Rep. Dorothy Pelanda Tapped to Lead ODA

Rep. Dorothy Pelanda (R-Marysville) was nominated Thursday to serve as the next director of the Ohio Department of Agriculture by Gov.-elect Mike Dewine. In addition, Laurie Stevenson has been nominated to head the Ohio EPA.

Pelanda will be stepping into the ODA director role occupied by Tim Derickson since October and previously held by David Daniels. Derickson will stay at ODA and return to his position as assistant director. Pelanda served on the Ohio House Agriculture and Natural Resources Committee during the 2013-2014 Legislative Session. Pelanda has been active on the state legislature, representing the 83rd House District, which includes Union and Logan counties, as well as most of Marion County. Continue reading

“Watersheds In Distress” Revisions This Month

By: Peggy Kirk Hall, Associate Professor and Director, OSU Agricultural & Resource Law Program

The legislative Joint Committee on Agency Rule Review (JCARR) has voted to send the “watersheds in distress” rule revisions back to the Ohio Department of Agriculture (ODA). JCARR reviews administrative rules to make sure they follow legal requirements. The “watersheds in distress” rules seek to address agricultural nutrient impacts on water quality. At its December meeting, JCARR members voted 8 to 1 to recommend that ODA revise and refile the rules for consideration at JCARR’s next meeting on Jan. 22, 2019. Continue reading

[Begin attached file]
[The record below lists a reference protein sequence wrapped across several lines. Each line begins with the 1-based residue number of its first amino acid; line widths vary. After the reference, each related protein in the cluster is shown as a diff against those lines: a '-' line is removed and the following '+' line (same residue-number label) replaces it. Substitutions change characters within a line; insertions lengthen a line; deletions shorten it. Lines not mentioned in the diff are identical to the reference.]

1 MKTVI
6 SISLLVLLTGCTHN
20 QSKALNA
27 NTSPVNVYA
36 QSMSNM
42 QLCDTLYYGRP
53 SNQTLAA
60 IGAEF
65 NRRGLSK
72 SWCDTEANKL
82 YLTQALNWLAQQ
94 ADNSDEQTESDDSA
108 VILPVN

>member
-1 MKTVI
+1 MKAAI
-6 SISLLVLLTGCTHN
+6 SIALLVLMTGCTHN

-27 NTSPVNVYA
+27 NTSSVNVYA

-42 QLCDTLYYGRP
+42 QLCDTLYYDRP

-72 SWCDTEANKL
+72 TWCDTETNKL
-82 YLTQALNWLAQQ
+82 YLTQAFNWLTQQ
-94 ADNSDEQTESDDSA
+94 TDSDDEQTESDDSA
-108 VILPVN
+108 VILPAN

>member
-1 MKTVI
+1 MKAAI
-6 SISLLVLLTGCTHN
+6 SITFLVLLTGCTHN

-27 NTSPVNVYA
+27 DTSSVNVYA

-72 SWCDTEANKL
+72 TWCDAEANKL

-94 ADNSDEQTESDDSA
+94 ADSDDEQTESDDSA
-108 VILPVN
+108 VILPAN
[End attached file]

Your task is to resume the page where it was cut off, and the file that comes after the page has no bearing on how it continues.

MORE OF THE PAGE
USDA Highlights Accomplishments In 2018

By: USDA

U.S. Secretary of Agriculture Sonny Perdue highlighted the accomplishments made by the U.S. Department of Agriculture (USDA) over the past year. USDA has continued enacting President Trump’s goals of regulatory reform, streamlining government, and refocusing USDA to be customer oriented.

“In 2018 we have fought for American farmers, ranchers, and producers by delivering new and improved trade deals like USMCA and a re-negotiated KORUS agreement, provided trade assistance to farmers due to illegal trade retaliation, and helped our fellow citizens through devastating natural disasters,” Perdue said. “I am proud to say that every day at USDA we do our best to live by our motto to “Do Right and Feed Everyone.” Continue reading

How Will the Shutdown Affect USDA Functions?

By: Ohio Ag Net Staff

U.S. Secretary of Agriculture Sonny Perdue today detailed which functions of the U.S. Department of Agriculture (USDA) will remain available in the event of a lapse in government funding.

“There may be a lapse in funding for the federal government, but that will not relieve USDA of its responsibilities for safeguarding life and property through the critical services we provide,” said Secretary Perdue.  “Our employees work hard every day to benefit our customers and the farmers, ranchers, foresters, and producers who depend on our programs. During a shutdown, we will leverage our existing resources as best we can to continue to provide the top-notch service people expect.” Continue reading

The Agriculture Improvement Act of 2018: Initial review

By: Jonathan CoppessGary SchnitkeyNick PaulsonBenjamin GramigKrista Swanson, Department of Agricultural and Consumer Economics University of Illinois and Carl Zulauf, Department of Agricultural, Environmental and Development Economics, Ohio State University